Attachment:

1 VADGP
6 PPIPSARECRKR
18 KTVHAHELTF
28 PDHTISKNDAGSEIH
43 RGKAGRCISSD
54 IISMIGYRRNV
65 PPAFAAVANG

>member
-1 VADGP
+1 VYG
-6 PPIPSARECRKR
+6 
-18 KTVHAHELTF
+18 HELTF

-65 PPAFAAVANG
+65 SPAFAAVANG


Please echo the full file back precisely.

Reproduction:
1 VADGP
6 PPIPSARECRKR
18 KTVHAHELTF
28 PDHTISKNDAGSEIH
43 RGKAGRCISSD
54 IISMIGYRRNV
65 PPAFAAVANG

>member
-1 VADGP
+1 VYG
-6 PPIPSARECRKR
+6 
-18 KTVHAHELTF
+18 HELTF

-65 PPAFAAVANG
+65 SPAFAAVANG